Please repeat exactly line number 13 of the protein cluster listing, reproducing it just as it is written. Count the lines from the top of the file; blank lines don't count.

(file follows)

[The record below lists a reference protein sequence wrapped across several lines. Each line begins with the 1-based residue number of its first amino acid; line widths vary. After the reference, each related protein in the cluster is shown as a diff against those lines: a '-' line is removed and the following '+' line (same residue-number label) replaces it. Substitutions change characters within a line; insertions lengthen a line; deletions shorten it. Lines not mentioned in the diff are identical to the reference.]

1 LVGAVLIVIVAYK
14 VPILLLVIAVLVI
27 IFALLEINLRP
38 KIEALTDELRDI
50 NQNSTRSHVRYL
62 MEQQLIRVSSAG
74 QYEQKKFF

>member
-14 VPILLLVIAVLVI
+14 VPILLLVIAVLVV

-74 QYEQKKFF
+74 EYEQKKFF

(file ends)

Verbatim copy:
+74 EYEQKKFF